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By Katina Caraganis

MediaNews

SHIRLEY — Twelve-year-old Gracie Soultanian stays busy.

A seventh-grader at Francis W. Parker Charter Essential School in Devens, she plays on three basketball teams and works on the front lines to help prevent cardiac arrest in kids.

She’s also started her own nonprofit, Heartstrong, and is the recipient of the Young Hearts for Heroes 2014 Youth Advocacy Award from Parent Heart Watch for her efforts.

Parent Heart Watch is a nonprofit charity formed in 2005 by parents who lost a child to sudden cardiac arrest.

Her project initially started as a Youth Venture project with two friends from Shirley Middle School, Jackie Stiles and Allie Cebellero, last year.

Youth Venture helps kids and young adults who have big ideas but don’t know how to implement them gain access to the necessary resources.

The trio was inspired to act when they heard about a boy their age dying from cardiac arrest in Sutton.

Their initial goal was to raise money to purchase five automated external defibrillators, or AEDs, for public parks and beaches in Ayer and Shirley.

A portable units costs about $1,700. With the help of Bob Schriever of the Sudden Cardiac Arrest Association, they were able to secure their units for $1,000 each.

Schriever, who lives in North Andover, was refereeing a football game between Wellesley High and Newton North High in Newton in September 2002.

Newton North’s athletic trainer was late arriving at the game because he had forgotten the AED in his office.

Schriever suffered his heart attack the night before, he said. He knew something was off, but he didn’t immediately seek treatment. He doesn’t remember much from that day, he said, but he remembers following the quarterback for about two steps and then falling to the ground.

As a result, he co-founded the Sudden Cardiac Arrest Association, based in Washington, D.C.

The Youth Venture project ended at the end of the year but Soultanian wanted to expand the project.

Her new goal is to eventually donate defibrillators to every school in the area and train kids how to use them.

“It’s so important. So many kids, especially kids my own age, don’t know what AEDs are, let alone how to use them,” she said.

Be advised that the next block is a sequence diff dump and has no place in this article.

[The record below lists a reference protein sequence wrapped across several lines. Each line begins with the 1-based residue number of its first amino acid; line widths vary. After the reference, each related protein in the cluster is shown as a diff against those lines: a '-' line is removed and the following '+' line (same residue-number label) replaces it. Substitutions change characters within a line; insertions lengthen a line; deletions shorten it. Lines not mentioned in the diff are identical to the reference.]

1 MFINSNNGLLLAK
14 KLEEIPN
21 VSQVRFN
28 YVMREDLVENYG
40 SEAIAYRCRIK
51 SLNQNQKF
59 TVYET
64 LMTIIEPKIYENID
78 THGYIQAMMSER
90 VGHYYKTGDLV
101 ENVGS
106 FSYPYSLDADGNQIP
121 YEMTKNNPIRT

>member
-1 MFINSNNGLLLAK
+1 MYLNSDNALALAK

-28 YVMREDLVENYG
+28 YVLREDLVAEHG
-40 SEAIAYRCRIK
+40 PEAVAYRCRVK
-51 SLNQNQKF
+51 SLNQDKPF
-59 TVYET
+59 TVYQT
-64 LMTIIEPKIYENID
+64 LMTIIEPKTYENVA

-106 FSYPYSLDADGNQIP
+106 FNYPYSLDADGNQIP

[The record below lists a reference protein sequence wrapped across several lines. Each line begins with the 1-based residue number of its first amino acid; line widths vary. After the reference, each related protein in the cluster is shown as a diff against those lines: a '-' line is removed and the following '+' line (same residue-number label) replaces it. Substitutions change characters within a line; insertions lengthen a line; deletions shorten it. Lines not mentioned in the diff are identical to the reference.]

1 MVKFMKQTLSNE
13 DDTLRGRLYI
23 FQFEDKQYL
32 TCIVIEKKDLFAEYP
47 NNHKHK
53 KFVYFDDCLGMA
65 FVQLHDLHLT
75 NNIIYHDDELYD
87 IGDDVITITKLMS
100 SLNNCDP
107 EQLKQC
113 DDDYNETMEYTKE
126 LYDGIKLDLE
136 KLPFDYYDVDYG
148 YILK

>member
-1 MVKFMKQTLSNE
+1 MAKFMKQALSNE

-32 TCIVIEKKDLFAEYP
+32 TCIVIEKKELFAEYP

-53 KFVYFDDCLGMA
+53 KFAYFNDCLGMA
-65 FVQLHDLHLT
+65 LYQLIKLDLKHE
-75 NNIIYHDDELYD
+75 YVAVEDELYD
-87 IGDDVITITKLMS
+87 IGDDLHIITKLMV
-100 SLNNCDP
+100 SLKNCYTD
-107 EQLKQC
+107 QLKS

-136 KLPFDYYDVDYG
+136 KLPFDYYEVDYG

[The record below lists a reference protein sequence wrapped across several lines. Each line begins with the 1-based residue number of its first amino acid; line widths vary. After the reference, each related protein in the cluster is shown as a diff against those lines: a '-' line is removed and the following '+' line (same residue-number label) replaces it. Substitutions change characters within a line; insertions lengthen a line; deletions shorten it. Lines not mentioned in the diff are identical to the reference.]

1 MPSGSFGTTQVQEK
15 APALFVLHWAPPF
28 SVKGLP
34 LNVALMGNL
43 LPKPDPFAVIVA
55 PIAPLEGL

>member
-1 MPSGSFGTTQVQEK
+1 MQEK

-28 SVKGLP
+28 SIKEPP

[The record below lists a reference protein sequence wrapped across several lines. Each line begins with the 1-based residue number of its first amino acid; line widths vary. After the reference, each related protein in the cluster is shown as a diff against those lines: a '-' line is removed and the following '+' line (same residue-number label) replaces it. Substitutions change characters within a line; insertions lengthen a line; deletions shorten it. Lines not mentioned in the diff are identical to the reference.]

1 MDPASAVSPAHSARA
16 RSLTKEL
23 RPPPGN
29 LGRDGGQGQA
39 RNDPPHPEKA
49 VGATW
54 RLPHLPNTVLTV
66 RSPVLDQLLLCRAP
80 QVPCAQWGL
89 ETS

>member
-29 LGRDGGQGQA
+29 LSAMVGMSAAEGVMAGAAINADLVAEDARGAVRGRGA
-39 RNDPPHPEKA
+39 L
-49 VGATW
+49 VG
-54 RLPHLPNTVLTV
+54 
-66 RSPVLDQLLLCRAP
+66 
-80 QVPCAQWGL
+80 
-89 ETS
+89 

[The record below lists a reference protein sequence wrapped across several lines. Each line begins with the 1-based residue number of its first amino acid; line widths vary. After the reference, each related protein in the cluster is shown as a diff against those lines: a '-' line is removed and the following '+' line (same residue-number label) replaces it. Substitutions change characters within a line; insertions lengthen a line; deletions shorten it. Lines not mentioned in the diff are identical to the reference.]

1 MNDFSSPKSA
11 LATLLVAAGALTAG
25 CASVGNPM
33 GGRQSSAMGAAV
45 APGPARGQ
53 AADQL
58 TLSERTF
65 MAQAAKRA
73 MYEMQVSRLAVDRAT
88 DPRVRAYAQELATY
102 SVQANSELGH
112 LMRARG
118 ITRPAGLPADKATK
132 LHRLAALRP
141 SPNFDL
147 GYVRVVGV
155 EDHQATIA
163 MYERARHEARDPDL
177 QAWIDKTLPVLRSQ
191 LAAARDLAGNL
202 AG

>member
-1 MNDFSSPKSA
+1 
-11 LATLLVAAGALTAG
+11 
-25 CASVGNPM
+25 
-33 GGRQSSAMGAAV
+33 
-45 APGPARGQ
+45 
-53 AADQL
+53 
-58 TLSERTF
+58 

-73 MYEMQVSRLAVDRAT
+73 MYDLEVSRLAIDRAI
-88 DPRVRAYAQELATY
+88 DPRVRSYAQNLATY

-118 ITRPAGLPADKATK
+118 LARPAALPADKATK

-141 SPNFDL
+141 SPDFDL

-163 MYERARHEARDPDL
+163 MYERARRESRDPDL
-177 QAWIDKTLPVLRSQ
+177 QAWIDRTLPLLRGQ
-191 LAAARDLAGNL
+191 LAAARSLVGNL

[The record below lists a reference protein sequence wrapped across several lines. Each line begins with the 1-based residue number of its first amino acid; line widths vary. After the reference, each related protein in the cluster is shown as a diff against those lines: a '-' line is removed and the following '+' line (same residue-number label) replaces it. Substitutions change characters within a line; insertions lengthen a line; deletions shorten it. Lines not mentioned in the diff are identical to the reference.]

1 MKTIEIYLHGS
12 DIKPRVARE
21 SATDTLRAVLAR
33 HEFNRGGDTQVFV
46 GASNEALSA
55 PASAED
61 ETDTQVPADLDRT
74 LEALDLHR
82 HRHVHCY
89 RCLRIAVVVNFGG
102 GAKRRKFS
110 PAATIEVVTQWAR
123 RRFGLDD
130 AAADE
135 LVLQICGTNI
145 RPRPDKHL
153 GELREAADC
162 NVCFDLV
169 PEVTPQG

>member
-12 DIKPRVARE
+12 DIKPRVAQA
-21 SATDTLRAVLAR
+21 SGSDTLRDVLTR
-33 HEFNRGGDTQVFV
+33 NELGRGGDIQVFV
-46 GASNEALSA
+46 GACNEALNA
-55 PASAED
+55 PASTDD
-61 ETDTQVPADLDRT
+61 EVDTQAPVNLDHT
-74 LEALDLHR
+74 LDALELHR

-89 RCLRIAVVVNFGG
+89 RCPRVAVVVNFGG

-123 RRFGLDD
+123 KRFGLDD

“It’s so real to me. Seeing people at the conference I went to in North Carolina when I received my award opened my eyes to just how important this is. It needs to be more known. People don’t think it’ll happen to them. We need to start the chain of survival.”

“One of my biggest goals is to make people aware kids don’t need adults or nurses to use these machines or do CPR,” Soultanian said. “Kids can save a life and people don’t realize it.”

Her mother, Liz Epkins, is a nurse in Worcester. Epkins said kids can help each other in cases like this, and she’s tried to instill that in her daughter.

“I’m just thrilled. I am so proud and I am so blessed,” she said. “I feel like she is far beyond her years. She’s so smart and articulate.”

Soultanian is starting a CPR campaign to train teens and young adults. She is on an advocacy team for the American Heart Association.

She’s also hoping to make learning CPR a mandatory graduation requirement.

“So many people are talking about concussions right now. Obviously that’s important but you can survive from a concussion. You can’t if your sudden cardiac arrest goes untreated,” she said.

“So many schools either don’t have AEDs or they do but they’re far away from athletic fields or in locked offices. You need to be prepared and have them there. It just becomes so much more real when you meet someone affected by this.”

She said about one in 250 people have some sort of underlying heart condition and she hopes that by bringing out the risks of heart disease, those can become detected.

She plans to bring a heart-screening event to Parker in February 2015.

“I had no idea it could lead to this. Now that I’m here, I want to grow it even bigger,” she said.

She is hosting a fundraiser to help raise money for AEDs for all of Parker’s athletic teams. The AEDs will be present at all games and practices.

The event will take place on from 6:30-8:30 p.m. on Saturday at Billiards Cafe in downtown Ayer.

Participants will learn to paint a famous piece of artwork. The capacity is 40 people and registration is required. If interested, sign up at wepaintsocial.com.

There will also be raffles for gift cards and Boston Celtics tickets.

Follow Katina Caraganis on Tout and Twitter @kcaraganis.

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